Click "Read More" to hear our interview with Dr. Juan Sotomayor.
Before you go on vacation you take out the trash, check the weather, pack a suitcase, but are you updating your smartphone? This week on “Take Care,” we spoke to About.com senior travel writer Nancy Parode on how smartphone applications can help travelers with everything from finding an urgent care to overcoming jet lag.
Click "Read More" to hear Nancy Parode's take on traveling apps.
Coming up on Take Care, we'll talk with an allergist to see if there's any relief in sight for seasonal sufferers. With symptoms like itchy eyes, a runny nose and a scratchy throat, the living isn't easy for those with allergies the summer.
Plus, a national travel writer gives advice on easy ways to stay healthy while you're away from home.
Join us this Sunday on Take Care for a discussion on patient privacy rights. What happens when you surrender privacy for lower insurance premiums at work? A national patient's rights advocate warns us of the risks involved.
Then, got back pain? As many as 80 percent of Americans do at some point in their lives. A leading back expert explains how to minimize back pain and offers tips on prevention. Plus- coming soon to a farmer's market near you: tender lettuce, sun-warmed strawberries, and red ripe tomatoes. Get expert tips for smart shopping from a local producer who heads up a year-round farmer's market.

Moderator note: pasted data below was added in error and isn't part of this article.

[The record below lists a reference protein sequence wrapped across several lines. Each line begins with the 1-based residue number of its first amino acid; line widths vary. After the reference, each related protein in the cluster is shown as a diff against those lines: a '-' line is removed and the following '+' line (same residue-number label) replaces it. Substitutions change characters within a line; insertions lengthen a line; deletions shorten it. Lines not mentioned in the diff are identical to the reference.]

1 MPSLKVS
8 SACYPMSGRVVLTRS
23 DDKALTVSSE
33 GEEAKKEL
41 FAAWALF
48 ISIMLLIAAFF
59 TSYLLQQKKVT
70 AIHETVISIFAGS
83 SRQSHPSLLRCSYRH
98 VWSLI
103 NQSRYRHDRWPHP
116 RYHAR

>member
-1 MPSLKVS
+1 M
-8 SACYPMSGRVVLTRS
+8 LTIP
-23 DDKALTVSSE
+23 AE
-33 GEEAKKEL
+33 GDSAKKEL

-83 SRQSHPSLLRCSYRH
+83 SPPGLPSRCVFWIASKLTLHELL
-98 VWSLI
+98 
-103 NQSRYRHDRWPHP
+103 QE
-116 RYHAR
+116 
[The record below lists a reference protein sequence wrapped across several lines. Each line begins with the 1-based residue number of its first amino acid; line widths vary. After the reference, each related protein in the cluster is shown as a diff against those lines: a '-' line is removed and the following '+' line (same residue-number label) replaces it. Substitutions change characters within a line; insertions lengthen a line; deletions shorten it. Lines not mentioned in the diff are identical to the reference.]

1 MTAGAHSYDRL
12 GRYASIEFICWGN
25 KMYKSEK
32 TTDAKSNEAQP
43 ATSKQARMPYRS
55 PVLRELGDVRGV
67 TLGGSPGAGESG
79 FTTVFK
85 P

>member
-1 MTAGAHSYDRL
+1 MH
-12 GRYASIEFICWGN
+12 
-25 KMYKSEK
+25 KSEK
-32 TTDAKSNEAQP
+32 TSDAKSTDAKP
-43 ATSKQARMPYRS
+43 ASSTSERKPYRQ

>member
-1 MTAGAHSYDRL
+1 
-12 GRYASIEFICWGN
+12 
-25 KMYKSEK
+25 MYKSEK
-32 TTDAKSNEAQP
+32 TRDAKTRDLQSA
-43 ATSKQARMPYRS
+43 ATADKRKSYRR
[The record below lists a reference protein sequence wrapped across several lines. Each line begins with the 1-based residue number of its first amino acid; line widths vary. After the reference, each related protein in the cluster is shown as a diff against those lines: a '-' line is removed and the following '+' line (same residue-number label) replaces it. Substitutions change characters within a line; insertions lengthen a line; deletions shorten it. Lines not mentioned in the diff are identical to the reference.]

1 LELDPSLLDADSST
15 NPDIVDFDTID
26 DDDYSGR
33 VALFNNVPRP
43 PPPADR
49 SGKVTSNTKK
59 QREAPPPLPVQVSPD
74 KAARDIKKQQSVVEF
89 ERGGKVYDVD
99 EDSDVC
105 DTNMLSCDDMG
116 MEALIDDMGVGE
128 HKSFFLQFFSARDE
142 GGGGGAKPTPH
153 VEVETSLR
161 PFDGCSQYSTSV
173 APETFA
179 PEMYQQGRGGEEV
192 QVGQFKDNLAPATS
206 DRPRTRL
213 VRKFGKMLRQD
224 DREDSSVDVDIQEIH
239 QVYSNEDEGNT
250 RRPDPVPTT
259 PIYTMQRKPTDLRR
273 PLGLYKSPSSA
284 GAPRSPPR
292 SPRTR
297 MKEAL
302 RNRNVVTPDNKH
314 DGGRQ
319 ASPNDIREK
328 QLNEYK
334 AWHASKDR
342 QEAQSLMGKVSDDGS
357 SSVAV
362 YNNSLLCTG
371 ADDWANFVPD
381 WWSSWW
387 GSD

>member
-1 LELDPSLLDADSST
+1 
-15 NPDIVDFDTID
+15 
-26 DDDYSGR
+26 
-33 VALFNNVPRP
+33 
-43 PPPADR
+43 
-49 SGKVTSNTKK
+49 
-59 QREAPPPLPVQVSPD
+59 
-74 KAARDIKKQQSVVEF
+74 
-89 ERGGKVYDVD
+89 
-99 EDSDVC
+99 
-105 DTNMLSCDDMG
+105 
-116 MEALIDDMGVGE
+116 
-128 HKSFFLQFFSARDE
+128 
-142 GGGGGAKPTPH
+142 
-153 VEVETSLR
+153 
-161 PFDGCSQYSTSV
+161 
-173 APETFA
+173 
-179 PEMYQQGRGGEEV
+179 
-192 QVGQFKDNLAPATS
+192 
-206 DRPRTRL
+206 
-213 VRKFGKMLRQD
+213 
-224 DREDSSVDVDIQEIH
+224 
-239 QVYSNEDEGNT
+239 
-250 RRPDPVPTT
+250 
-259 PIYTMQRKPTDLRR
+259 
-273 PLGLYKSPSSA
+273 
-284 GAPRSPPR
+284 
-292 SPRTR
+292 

When it comes to health, what does the region do well, and what does it do poorly? What are the next frontiers in making the community healthier? In this edition of the Campbell Conversations, Onondaga County Health Commissioner Cynthia Morrow reflects on recent statistics about the county's health, discusses different approaches that communities and government can take toward improving health, and speculates about possible futures.